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UAE militant cell linked to Al Qaida in Yemen

Dahi points at Iran, Muslim Brotherhood and terrorist group as main threats to Gulf states

Gulf News

Dubai: A suspected militant cell detained in the United Arab Emirates had links to Al Qaida, Dubai’s police chief has said, including the Yemen-based wing that is widely regarded as one of its most effective affiliates.

Dahi Khalfan also said the Muslim Brotherhood and Iran were among the main security threats to Gulf states because they wanted to export revolution to the region.

UAE authorities announced the arrest of the cell on December 26 in a joint operation with Saudi Arabia.

“They are adherents of Al Qaida and its misguided doctrine,” Dahi said in an interview with the Saudi-owned Asharq Al Awsat newspaper published on Wednesday. “Some of the [cell] members are affiliated with Al Qaida in Yemen.”

The group planned bomb attacks against targets in the UAE, Saudi Arabia and other states in the region rather than targeting individuals for assassination, he added.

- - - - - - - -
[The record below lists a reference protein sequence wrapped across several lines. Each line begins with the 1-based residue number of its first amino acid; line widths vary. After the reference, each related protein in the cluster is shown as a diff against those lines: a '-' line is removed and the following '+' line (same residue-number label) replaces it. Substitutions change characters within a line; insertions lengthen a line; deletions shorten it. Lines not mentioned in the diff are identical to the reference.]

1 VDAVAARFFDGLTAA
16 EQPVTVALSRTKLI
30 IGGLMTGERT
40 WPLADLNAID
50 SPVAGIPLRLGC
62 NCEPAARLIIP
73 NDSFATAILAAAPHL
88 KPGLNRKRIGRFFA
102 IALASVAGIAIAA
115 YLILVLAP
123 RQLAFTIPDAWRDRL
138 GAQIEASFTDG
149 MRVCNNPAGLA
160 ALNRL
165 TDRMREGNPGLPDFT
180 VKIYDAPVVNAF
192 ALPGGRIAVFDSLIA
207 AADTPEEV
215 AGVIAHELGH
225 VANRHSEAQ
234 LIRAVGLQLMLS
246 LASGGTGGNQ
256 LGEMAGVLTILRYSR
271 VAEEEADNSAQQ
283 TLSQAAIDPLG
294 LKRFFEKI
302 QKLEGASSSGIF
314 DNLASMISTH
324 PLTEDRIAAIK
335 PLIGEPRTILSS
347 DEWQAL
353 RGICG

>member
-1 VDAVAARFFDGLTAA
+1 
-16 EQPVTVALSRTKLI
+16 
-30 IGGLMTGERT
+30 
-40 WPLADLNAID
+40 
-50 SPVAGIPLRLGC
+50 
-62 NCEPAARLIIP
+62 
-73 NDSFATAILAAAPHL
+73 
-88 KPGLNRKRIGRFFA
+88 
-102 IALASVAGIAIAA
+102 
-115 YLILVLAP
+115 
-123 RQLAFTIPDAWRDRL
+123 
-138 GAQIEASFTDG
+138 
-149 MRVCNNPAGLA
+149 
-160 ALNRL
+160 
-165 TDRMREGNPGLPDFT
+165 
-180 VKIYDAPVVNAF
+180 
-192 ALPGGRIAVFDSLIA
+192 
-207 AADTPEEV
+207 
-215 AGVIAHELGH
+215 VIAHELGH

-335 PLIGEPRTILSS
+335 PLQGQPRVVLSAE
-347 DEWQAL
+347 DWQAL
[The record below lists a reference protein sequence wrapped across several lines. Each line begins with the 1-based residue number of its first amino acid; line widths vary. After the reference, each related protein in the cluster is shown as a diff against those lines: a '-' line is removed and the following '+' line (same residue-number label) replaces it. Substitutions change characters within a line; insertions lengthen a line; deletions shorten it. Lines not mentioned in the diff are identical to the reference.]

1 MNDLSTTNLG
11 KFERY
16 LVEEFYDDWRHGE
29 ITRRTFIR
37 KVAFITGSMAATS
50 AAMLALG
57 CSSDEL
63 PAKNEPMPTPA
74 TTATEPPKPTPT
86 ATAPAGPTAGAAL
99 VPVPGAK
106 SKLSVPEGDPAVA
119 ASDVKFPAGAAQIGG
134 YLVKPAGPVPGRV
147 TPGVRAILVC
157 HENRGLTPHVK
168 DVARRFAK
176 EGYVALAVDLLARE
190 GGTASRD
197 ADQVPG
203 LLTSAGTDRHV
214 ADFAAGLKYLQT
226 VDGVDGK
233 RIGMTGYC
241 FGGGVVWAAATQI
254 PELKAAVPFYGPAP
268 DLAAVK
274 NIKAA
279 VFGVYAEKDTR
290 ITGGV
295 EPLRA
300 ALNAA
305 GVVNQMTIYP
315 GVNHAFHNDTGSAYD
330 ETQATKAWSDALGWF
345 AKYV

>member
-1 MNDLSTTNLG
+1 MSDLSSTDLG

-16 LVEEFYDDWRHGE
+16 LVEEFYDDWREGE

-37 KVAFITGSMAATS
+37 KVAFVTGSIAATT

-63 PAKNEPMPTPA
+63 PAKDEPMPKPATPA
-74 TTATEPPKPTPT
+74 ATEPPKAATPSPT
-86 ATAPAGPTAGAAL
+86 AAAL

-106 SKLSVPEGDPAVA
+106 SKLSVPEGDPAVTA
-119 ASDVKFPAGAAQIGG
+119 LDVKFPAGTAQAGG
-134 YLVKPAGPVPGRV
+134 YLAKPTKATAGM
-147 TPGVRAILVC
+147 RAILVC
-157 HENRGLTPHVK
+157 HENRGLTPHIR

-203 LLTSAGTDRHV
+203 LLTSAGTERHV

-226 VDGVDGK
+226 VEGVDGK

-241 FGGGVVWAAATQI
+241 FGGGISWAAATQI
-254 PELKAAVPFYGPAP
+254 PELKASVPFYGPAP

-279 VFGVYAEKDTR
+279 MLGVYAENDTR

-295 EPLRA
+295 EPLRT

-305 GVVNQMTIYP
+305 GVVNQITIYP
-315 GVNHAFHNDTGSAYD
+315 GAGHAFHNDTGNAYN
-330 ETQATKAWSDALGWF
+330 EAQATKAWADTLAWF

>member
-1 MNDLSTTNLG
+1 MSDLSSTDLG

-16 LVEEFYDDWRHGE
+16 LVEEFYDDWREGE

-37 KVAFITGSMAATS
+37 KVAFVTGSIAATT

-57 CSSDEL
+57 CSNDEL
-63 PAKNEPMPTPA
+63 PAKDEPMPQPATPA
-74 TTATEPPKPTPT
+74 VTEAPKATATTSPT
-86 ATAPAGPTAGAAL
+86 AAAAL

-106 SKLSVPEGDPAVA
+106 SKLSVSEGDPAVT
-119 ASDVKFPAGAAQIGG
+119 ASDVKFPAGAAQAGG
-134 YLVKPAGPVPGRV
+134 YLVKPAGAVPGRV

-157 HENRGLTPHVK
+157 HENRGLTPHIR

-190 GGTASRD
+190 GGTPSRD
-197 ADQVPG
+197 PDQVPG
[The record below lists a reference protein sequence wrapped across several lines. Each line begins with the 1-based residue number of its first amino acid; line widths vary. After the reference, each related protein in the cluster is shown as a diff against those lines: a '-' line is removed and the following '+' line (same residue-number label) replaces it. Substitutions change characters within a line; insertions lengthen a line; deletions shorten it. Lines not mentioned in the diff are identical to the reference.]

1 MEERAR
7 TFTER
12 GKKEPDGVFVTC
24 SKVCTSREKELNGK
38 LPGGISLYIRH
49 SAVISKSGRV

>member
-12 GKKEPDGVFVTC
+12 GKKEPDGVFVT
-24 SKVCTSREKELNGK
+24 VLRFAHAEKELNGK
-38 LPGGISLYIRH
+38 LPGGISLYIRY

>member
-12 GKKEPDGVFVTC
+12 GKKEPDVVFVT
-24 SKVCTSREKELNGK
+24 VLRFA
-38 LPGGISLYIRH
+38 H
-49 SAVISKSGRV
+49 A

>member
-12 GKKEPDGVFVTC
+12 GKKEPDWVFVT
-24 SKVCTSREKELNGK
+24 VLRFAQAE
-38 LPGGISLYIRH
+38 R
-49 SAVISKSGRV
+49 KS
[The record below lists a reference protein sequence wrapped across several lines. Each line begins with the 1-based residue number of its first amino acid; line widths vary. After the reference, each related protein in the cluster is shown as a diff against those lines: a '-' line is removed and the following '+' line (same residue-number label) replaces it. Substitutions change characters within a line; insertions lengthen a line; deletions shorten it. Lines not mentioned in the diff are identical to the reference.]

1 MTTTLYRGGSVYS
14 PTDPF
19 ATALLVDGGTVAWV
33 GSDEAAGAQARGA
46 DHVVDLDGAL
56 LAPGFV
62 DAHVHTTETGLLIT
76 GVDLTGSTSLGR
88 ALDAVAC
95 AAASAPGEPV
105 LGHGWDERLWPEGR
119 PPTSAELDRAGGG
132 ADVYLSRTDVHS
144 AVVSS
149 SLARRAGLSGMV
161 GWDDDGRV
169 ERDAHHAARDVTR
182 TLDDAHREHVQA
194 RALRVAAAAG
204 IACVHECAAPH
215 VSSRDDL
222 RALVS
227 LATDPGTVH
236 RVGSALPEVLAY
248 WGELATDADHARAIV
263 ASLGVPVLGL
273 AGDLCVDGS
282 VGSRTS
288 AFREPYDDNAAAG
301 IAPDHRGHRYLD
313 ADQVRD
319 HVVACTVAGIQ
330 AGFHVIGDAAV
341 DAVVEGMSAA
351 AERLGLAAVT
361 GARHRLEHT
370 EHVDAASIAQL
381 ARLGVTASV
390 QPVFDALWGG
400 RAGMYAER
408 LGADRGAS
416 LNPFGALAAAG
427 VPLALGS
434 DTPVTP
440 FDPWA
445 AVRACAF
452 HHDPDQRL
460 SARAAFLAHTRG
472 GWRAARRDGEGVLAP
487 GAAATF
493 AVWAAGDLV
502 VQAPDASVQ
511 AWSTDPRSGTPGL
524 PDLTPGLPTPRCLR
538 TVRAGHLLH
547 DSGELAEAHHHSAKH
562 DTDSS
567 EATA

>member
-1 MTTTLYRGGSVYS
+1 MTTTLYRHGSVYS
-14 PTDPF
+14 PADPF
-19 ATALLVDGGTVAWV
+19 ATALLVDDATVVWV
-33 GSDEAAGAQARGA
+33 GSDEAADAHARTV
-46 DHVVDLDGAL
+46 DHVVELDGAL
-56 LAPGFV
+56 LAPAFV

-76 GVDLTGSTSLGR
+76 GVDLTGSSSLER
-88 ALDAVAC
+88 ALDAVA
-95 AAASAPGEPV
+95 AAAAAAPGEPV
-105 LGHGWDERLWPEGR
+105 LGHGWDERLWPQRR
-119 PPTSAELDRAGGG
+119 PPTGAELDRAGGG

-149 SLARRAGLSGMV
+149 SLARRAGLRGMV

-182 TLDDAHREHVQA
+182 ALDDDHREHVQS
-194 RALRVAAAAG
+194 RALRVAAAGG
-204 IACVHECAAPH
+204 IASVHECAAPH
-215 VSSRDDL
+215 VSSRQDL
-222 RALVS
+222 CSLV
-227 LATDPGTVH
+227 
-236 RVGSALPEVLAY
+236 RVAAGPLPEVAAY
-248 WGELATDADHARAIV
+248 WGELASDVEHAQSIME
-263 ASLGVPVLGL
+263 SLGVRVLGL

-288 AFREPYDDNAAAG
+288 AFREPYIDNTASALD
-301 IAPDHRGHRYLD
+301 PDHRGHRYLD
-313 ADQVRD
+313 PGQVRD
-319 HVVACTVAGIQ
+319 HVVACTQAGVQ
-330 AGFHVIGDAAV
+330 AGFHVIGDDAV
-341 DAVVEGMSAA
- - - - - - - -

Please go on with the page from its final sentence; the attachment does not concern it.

The Dubai police chief said he was concerned that members of Al Qaida in the Arabian Peninsula (AQAP) were making their way to the Gulf but said Saudi anti-terrorism efforts had reduced Al Qaida’s threat in the region.

AQAP, formed in 2009 after a merger of Al Qaida’s Yemeni and Saudi branches, remains a potent threat. In 2010, it claimed responsibility for two sophisticated parcel bombs sent to the United States. The bombs were intercepted in Britain and Dubai before they could explode.

In August, Saudi authorities arrested a group of suspected Al Qaida-linked militants — mostly Yemeni nationals — in the capital Riyadh, suggesting the group remained highly active.

Washington has backed a political transition in Yemen and stepped up drone strikes on suspected militants there to try to curb the group’s influence and prevent a spillover of violence into Saudi Arabia.

But Dahi said Al Qaida was not the only security threat concerning the UAE. The Muslim Brotherhood — who swept to power in Egypt as a result of the Arab Spring — and Iran were “both a menace to the region”.

He said: “I think Iran and the [Muslim] Brothers’ menace is similar. They both want to export the revolution. What the Muslim Brothers are aiming for at the moment is to shred and denigrate the reputation of the Gulf rulers.”